Longhorn football debuts this Saturday, and uncertainty abounds both on and off the field. In the past, the questions going into opening weekend were along the lines of, “Will UT be ready for OU?” Or “Which bowl game should I start trying to get tickets for?” Or, after looking at a typical schedule, “Who the hell is Florida International?”
This year, the unanswered questions are much more pressing. The issue at the front of every fan’s mind and the tip of every sports commentator’s tongue is what the future holds at the UT quarterback position. It wasn’t so long ago that Gilbert first laced up his cleats against Rice, bolstered by his generally competent debut in the preceding year’s BCS Championship loss to Alabama. One year later, Gilbert takes the field as a soured investment. After passing for 10 touchdowns and a whopping 17 interceptions last year, Longhorn fans everywhere are wondering if the passing offense will devolve into a game of “jackpot.” Add to this the looming presence of heir-apparent and chronic mouth-breather Case McCoy, and you’ve got the makings for an interesting opener. The plot thickens further now that true freshmen and four-star recruit Connor Wood has announced his transfer to Colorado after his relegation to third on the depth chart.
The concerns over who will lead the Longhorns on the field have recently taken a back seat top the $300 million PR debacle that is the Longhorn Network. The UT-ESPN partnership might have looked like a lucrative quick fix to preserve the Big 12 back when it was first dreamed up, but it has since morphed into a black eye for the university as a whole. Fans are unable to see most of the coverage due to the network being shunned so far by major cable providers. Conference rivals are upset that UT, the most lucrative athletic program in the nation, much less the Big 12, is getting even richer thanks to the deal. The Aggies were angry enough to want to join the SEC. Even the Corps crazies must realize A&M’s indignant departure puts them in a conference that can easily outplay them and even more easily out-recruit them.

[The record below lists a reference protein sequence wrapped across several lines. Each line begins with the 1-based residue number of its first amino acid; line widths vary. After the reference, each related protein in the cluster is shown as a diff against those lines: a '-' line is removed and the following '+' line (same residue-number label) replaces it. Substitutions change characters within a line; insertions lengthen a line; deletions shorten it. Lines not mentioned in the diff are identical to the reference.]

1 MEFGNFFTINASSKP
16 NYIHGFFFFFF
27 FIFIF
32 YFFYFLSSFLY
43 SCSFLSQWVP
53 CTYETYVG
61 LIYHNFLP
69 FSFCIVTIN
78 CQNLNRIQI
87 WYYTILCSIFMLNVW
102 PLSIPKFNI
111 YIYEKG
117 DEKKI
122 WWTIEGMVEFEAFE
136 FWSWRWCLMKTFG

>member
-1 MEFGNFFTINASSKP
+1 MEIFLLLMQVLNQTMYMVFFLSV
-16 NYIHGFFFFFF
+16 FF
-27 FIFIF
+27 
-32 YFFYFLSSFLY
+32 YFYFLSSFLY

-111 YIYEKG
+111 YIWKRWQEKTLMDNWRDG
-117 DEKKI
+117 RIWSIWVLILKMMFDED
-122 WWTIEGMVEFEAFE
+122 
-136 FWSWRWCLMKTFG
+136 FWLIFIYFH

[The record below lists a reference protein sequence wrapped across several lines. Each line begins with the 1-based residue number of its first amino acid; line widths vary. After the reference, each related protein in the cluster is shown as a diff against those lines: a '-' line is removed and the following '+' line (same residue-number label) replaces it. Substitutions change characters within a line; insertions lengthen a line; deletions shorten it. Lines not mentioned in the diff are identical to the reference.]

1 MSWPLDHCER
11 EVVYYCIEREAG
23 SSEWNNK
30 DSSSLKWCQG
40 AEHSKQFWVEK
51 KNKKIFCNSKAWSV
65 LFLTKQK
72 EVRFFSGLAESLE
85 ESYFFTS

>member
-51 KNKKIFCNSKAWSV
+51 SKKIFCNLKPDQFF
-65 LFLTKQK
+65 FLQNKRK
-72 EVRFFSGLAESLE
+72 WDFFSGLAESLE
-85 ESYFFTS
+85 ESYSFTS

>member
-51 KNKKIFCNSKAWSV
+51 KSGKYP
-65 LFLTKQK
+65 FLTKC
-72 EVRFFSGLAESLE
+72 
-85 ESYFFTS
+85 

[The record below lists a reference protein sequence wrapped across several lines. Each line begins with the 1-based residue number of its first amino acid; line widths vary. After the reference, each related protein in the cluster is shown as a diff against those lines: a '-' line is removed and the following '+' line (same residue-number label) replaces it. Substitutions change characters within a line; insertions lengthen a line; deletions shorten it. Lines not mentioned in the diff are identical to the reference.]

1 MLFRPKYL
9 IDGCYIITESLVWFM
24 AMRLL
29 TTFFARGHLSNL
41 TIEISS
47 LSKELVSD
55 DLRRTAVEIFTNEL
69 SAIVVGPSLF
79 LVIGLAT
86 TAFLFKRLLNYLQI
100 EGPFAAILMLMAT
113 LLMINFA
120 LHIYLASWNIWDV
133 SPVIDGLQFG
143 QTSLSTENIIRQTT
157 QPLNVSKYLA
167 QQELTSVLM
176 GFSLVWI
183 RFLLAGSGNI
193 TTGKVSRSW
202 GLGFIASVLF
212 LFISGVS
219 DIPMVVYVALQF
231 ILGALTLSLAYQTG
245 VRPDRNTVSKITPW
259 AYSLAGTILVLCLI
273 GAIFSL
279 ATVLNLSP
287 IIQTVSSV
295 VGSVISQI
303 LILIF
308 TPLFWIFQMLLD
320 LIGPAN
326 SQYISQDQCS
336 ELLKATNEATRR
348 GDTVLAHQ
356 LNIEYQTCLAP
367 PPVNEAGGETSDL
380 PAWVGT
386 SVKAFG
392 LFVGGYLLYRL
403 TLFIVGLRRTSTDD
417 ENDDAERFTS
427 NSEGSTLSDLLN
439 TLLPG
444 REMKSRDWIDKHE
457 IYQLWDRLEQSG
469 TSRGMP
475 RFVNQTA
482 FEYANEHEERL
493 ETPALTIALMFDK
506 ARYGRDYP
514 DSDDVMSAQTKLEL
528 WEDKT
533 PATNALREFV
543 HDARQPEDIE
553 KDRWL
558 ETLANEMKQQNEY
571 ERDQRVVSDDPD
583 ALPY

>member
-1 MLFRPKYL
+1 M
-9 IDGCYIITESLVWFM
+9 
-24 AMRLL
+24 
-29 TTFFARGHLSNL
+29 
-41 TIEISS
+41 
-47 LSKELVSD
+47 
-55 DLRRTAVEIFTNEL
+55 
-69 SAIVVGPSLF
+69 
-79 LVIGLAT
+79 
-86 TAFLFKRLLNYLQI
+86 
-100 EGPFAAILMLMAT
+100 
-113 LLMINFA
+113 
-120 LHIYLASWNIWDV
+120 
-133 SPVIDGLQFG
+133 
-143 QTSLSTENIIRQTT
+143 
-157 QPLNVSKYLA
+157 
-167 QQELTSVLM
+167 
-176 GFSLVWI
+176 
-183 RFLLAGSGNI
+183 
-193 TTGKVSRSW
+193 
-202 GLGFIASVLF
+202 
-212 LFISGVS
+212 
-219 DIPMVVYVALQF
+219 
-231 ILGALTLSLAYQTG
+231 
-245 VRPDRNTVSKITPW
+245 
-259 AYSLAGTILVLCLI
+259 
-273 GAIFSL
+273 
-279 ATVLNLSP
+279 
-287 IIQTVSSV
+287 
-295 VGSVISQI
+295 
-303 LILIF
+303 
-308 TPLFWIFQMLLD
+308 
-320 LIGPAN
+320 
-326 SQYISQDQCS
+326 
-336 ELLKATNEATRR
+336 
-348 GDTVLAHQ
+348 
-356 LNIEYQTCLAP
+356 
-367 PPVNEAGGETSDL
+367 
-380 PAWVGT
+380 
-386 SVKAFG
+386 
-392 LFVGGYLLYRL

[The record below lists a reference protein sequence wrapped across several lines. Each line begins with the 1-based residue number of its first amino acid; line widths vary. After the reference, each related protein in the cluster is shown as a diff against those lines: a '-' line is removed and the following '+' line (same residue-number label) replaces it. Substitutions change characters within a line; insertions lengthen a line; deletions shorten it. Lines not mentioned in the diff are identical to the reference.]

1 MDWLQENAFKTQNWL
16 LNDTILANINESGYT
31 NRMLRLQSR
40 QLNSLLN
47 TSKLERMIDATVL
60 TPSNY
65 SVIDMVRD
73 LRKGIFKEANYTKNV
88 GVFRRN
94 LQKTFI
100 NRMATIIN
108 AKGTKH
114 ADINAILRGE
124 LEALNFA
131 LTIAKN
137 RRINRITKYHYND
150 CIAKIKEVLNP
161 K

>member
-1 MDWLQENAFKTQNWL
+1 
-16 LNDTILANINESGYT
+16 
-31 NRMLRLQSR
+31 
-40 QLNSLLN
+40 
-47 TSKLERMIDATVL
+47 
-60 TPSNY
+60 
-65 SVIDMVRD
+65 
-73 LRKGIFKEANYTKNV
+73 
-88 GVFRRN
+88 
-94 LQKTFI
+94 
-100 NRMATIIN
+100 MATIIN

Pre-existing distractions aside, the upcoming UT vs. Rice game should be a fun game to watch simply due to the match up. The game serves as a litmus test for this year’s squad, as last year’s less-than-impressive showing against Rice was indicative of the season as a whole. Jaxon Shipley has the rare starting slot for a true freshmen and can hopefully develop a rapport with Gilbert. If they can’t get it together against a Rice defense that allowed an average of 38.5 points per game last year, it could be a long hear for the ‘Horns. Other players to watch include the dual backfield options of Fozzy Whitaker and Cody Johnson, two skill positions that have yet to prove themselves as consistently reliable options. On the other side of the ball, Emmanuel Acho has a pair of large cleats to fill with the departure of brother and defensive dynamo Sam Acho.
If things go as expected, Rice should prove no match for a UT team with strong advantages in talent and depth. Yet the Owls are still quite capable of putting on a great show with their surprisingly strong offense. Rice boasts a running back that hurdles opponents, a quarterback that tested UT’s mettle last year, and a receiver/tight ends trio made up of players that all surpass 6’5″.
Any true fan knows a pregame tailgate is in order before heading over to one of the more important opening games for UT in recent memory. The folks over at Horn-Ball Texas Tailgaters always make for a good choice to fill up on free BBQ, check up on the rest of the Top 25 on HD tvs, and watch the steady stream of burnt orange parade down MLK. If you aren’t one of the lucky 90,000+ that will be in the stadium, you can always catch the game amongst the longhorn faithful cheering at the Horn-Ball encampment in lot 7.
Whether you’re the type that painstakingly paints a longhorn across your chest, or you just like games as an excuse to start drinking on Saturday, this weekend should have great times in store for both devotee and casual observer alike.